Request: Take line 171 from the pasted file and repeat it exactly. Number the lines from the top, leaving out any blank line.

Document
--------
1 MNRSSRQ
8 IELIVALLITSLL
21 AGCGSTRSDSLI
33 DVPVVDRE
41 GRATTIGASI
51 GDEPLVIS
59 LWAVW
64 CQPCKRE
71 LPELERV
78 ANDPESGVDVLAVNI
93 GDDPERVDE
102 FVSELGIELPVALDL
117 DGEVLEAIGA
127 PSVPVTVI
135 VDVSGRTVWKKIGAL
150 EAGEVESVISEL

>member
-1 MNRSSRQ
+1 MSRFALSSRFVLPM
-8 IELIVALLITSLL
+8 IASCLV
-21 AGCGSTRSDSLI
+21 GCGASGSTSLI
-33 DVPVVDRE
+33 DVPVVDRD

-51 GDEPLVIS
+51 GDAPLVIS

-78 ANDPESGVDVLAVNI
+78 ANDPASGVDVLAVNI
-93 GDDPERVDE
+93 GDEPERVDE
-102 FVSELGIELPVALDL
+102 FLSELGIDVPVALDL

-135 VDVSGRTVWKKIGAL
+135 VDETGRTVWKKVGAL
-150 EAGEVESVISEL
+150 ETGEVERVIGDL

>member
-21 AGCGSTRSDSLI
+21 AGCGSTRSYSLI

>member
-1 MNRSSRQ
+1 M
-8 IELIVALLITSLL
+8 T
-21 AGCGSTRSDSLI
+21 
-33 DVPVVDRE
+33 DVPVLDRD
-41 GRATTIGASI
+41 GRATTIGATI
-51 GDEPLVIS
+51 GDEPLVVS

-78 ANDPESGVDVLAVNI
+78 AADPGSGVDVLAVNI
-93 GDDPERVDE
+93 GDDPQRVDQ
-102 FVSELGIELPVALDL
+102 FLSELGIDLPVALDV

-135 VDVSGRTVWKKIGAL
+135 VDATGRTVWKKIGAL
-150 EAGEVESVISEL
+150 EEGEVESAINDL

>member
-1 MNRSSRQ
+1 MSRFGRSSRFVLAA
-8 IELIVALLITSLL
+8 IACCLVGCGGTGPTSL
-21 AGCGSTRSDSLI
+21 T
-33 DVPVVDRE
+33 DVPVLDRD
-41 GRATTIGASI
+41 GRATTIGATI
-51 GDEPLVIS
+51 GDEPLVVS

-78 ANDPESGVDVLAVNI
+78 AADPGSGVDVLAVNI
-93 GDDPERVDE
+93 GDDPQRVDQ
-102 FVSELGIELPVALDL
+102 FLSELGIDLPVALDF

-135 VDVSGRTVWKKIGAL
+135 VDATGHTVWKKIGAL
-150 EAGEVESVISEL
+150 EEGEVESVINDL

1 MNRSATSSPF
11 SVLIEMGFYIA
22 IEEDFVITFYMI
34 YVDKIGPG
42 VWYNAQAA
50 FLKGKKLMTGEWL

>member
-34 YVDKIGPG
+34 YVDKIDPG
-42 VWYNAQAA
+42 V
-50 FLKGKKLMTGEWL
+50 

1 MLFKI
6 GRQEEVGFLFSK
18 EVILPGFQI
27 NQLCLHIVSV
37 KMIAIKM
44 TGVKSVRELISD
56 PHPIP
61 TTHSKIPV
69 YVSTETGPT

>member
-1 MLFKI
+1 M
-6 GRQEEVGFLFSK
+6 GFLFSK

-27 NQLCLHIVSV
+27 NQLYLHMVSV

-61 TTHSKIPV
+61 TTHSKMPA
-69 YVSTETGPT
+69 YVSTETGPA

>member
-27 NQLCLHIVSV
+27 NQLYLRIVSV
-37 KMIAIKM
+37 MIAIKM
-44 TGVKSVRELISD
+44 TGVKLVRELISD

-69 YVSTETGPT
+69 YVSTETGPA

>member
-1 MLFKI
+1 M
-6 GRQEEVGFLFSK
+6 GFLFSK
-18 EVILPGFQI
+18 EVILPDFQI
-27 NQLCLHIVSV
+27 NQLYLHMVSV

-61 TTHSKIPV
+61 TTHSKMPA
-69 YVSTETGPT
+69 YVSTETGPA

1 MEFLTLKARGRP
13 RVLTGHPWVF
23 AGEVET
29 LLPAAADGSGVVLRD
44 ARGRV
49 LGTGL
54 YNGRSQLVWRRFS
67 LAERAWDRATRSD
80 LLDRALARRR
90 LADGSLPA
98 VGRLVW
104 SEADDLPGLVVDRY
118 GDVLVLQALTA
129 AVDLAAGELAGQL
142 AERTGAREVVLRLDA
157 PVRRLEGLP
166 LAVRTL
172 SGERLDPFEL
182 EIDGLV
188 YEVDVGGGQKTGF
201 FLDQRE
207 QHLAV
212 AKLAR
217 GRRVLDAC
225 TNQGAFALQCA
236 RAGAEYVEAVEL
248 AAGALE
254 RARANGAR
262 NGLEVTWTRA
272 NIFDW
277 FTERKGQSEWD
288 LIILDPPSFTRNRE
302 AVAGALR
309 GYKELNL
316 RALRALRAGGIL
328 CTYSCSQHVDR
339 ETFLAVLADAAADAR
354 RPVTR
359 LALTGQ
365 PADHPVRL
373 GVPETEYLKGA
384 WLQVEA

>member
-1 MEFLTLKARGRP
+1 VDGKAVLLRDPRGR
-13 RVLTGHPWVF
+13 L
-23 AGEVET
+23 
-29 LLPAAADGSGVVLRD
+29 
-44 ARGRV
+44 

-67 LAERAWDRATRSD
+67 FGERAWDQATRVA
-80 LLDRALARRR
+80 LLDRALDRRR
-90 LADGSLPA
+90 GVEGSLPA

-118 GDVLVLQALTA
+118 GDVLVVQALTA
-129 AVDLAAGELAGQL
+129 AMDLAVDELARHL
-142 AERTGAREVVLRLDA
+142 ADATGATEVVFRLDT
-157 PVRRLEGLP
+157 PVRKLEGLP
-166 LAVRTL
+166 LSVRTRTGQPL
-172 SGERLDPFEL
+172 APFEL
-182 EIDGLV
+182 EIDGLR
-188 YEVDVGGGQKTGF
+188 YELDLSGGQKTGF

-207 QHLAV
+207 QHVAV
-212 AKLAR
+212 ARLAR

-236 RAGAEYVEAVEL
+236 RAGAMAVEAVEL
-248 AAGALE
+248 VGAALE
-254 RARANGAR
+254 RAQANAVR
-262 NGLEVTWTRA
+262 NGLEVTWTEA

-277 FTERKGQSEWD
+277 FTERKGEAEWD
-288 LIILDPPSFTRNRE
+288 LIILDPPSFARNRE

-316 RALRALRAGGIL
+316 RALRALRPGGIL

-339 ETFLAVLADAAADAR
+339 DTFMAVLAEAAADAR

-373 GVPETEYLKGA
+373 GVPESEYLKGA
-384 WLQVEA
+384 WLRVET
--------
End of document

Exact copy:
272 NIFDW